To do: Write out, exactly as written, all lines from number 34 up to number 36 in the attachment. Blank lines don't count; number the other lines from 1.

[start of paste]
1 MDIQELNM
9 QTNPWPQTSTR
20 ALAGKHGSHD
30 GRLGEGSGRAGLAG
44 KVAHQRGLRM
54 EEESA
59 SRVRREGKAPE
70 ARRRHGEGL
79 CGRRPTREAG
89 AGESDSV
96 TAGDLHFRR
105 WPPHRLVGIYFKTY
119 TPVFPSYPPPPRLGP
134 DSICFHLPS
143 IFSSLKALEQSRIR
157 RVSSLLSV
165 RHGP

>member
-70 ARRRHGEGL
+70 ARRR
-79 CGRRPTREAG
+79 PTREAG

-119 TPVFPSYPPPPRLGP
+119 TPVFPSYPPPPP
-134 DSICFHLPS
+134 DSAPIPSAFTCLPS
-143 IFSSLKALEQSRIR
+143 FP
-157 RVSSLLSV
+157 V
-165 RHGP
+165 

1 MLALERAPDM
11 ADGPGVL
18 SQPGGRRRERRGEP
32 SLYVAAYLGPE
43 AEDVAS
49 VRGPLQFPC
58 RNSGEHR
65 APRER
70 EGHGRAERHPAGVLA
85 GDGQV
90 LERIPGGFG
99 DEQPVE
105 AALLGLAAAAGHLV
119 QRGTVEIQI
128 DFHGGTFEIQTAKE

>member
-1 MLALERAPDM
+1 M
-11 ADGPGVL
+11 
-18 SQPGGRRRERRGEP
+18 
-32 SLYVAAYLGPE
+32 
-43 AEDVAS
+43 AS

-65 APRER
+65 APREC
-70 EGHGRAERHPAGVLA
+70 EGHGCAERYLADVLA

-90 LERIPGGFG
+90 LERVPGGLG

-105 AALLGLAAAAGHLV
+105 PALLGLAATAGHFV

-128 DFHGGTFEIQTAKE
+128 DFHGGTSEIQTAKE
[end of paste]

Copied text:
11 ADGPGVL
18 SQPGGRRRERRGEP
32 SLYVAAYLGPE